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Michael Saxenian, Head of School

The Power of Relationships

Key factors for school success include academic preparation, self-awareness, self-advocacy, positive peer connections, and a supportive family. The thing that ties all of these together–perhaps the most important and yet also the least quantifiable–is relationships that develop out of an environment in which teachers and their students share trust, information, experiences, and goals.

Building Connections in the Classroom & Community

At McLean, we prioritize getting to know not only a student’s learning strengths and challenges, and where they are in terms of knowledge and abilities, but also who they are as individuals. What makes them tick. We believe, and our research underscores, that positive relationships are the key that unlocks learning potential and possibility. It’s this combination of being supported and being seen–really seen–that’s as much a part of our program as math and reading, service learning, and art.

It starts with creating an environment where students feel safe asking questions and being their authentic selves, free from judgment and fear of failure. This is critical to, not separate from, academic success. Our small classes help foster a culture of respect between teachers and their students and among peers, and we know from experience that children want to do and be their best for those they respect. This creates a cherished, trusted space for difficult and deep conversations, whether about social justice issues, world events, or everyday concerns, and allows for an intimacy that’s hard to come by in larger settings. At McLean, this culture of listening and respect includes the administrative level, where all decision-making is consensus-based and we truly care about each other’s thoughts, feelings, and perspectives. We’re living our values in every corner of the building, from the classroom to the conference room.

Community engagement is another important way of building connections and relationships; taking part in clubs, activities, and events is grounding and helps to build a sense of purpose and belonging. Our teachers are invested, involved, and lead by example. All of this is self-reinforcing, because when students see others–peers and adults alike–modeling vulnerability, participation, compassion, healthy risk-taking, and more, they are inclined to do the same. This is further strengthened by our mindfulness program, which fortifies a student’s sense of well-being and fosters the growth mindset that is fundamental to learning.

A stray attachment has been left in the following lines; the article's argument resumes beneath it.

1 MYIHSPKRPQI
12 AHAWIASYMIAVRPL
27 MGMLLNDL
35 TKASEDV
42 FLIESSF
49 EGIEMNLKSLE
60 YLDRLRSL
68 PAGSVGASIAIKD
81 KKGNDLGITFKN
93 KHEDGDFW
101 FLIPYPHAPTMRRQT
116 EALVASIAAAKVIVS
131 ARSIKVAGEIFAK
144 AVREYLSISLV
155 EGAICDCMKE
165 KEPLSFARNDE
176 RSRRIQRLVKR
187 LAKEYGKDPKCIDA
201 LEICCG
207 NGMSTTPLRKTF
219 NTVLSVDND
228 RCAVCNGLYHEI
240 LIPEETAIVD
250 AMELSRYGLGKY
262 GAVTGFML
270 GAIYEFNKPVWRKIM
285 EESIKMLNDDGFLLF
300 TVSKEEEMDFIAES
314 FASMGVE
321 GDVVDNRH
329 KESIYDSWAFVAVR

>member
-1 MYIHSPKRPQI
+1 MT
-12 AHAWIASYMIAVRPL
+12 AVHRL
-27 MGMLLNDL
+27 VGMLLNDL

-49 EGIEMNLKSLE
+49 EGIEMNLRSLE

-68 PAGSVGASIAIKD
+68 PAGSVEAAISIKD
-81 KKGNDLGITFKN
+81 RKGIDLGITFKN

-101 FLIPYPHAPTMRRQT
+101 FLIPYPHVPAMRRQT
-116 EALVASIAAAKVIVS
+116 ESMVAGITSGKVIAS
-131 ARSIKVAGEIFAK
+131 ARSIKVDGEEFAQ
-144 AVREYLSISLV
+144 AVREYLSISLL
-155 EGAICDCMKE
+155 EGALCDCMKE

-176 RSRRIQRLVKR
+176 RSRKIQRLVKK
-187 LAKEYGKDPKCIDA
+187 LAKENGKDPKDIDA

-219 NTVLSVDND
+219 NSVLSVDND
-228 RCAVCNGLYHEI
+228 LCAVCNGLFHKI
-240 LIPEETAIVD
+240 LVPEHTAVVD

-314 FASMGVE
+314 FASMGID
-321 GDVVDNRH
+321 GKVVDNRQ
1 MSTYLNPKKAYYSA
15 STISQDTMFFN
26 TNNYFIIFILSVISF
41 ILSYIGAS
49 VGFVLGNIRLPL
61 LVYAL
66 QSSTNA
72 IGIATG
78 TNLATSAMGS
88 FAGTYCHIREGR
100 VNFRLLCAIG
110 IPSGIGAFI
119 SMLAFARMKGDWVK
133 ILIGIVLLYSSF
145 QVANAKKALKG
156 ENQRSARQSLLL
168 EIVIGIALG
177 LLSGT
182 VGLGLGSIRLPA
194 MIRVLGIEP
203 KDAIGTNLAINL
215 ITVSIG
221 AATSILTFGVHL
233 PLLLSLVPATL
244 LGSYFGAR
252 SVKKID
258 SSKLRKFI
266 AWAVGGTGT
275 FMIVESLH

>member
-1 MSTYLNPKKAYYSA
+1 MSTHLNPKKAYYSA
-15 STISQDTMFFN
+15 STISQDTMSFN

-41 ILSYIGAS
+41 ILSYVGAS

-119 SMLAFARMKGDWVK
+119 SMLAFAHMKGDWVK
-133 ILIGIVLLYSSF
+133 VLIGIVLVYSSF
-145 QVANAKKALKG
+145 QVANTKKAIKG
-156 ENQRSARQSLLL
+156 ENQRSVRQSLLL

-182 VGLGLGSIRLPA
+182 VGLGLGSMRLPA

Relationships like the ones you’ll find at McLean are about more than just creating quality environments for today; they’re also good predictors of positive future outcomes. This includes college persistence–not just getting into a school, but also the ability to stay there, flourish, and graduate. At McLean, nearly 100 percent of students with a B average and above finish a four-year college program, compared to just one-third of such students nationwide; research points to the sense of security from feeling connected as the primary driver here. Because they’ve had a lot of modeling, practice, and positive reinforcement, McLean students heading off to college have the skills and confidence they will need to foster positive relationships with peers and professors, advocate for themselves as needed, and thrive.

Strong Relationships Support Positive Outcomes

Strong, positive relationships can bring out the best in students and each other–and at the same time, offer a framework for understanding when a student is struggling and finding the right support. Because when the going gets tough–whether that’s on a personal level or with the world at large, like we’ve experienced this past year–you want to know your school is a safe place to find support and work through it. At McLean, relationships are fundamental to our Core Values, which we take very seriously. They are more than words on a page. They are well-integrated into each day and every experience, literally part of the atmosphere. I hear it from families all the time, that when they walk through our doors they feel a strong sense of connection–and I know what they mean because I feel it, too.

Michael Saxenian, Head of School

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